In 1893, North Dakota joined the many other states that sent items to be displayed at the World's Fair in Chicago. There was needlework, maps, model tepees, Red River ox carts, and samples of wildlife preserved with taxidermy. Colonel Lounsberry, founder of the Bismarck Tribune, reported from Chicago on the many items, saying:
"In the Pembina room are some fine paintings done by Blanche Booker, only 12 years of age, and scattered through the building are many others. Among the paintings is one by a celebrated French artist for which the national government paid $5000 and loaned it to this exhibition upon the request of our senators. It represents a harvest scene on the Powers farm in Richland County."
The painting showed 45 horse plows breaking stubble at the farm. It went on to show at locations around the country. Several years later, in 1898, when the Trans-Mississippi Exposition was held at Omaha, Nebraska, the Post Office printed a series of postage stamps to commemorate the exhibition. Included in that series was a limited-edition $2 stamp using that same painting.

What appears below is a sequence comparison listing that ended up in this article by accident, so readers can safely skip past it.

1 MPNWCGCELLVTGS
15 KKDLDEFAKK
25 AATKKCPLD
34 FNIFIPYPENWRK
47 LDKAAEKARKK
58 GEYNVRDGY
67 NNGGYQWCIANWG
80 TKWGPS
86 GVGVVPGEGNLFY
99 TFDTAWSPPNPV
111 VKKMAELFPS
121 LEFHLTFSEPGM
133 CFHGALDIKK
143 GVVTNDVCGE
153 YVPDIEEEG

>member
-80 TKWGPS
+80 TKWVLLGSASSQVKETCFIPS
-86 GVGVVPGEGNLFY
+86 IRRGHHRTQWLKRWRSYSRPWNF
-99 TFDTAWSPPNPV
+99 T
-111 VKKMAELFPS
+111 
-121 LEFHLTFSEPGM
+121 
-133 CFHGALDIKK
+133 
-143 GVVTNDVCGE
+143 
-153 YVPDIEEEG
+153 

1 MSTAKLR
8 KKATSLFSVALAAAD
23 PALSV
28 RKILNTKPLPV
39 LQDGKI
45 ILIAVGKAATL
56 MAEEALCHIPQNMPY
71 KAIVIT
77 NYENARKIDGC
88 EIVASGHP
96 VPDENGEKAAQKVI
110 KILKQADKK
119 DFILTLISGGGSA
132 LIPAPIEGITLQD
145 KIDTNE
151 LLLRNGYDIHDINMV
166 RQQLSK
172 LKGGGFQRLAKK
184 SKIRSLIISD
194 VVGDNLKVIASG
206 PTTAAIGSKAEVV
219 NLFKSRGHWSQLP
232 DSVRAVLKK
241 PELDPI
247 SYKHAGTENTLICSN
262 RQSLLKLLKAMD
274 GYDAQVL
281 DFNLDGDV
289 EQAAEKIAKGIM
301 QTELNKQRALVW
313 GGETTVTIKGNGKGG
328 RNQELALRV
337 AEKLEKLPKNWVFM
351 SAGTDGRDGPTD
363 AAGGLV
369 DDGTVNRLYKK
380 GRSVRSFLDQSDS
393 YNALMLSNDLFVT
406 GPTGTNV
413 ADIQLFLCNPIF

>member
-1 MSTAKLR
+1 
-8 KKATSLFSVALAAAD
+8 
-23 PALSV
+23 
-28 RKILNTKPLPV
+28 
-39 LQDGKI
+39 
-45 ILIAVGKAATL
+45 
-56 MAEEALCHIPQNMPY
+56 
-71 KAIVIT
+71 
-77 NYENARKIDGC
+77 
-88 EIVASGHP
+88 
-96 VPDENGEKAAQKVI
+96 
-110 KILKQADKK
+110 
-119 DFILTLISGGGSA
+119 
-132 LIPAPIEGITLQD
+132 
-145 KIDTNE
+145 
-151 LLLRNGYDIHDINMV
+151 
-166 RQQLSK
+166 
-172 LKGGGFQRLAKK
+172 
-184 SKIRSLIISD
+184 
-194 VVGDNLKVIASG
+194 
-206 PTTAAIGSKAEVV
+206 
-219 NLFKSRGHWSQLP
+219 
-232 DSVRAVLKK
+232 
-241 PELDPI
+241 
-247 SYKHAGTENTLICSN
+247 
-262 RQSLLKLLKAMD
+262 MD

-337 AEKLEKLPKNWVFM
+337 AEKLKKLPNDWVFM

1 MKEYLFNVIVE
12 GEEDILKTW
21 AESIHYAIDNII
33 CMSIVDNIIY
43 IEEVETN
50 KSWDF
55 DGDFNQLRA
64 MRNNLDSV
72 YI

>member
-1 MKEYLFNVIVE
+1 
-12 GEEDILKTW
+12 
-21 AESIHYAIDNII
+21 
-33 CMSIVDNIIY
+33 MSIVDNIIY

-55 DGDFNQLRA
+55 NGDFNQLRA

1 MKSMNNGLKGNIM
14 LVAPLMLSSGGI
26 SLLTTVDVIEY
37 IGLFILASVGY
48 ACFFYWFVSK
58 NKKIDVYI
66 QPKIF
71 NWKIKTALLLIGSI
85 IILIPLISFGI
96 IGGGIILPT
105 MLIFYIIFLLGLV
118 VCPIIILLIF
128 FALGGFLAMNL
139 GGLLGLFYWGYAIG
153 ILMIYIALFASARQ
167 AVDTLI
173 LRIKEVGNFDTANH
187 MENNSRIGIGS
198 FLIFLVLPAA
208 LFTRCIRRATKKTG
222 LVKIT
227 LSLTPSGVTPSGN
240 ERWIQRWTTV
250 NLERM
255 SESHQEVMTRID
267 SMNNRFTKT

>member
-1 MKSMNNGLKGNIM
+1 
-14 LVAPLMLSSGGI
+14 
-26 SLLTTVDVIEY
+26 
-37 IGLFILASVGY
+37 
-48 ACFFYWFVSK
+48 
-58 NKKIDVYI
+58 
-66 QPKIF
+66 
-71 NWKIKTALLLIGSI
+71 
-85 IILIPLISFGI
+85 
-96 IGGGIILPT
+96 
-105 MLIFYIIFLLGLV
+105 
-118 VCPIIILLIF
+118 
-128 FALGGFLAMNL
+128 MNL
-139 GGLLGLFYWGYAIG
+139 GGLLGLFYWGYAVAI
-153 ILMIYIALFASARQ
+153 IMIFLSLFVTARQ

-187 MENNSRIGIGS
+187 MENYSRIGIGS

It surfaced again in 1901, appearing as part of a North Dakota exhibit at the Pan-American Exposition in Buffalo, New York. Lieutenant Governor Bartlett, who oversaw this exhibit, was quoted as saying: "I have the greatest trouble to convince eastern farmers that that is a scene on one man's farm. They have an idea that all those men, horses and plows were gathered together just for the picture or think that the farmer got so behind in his work that the neighbors, to help him out, got up a plowing bee. It really is, though, an actual scene on one man's farm."
Today, citizens of North Dakota could regard that well-traveled exhibit with pride, knowing it captured an intriguing slice of the state’s unique history.
Dakota Datebook by Sarah Walker
Bismarck weekly Tribune, June 2, 1893, p7
The Washburn Leader, January 28, 1898, p3
Bismarck Daily Tribune, August 19, 1901, p1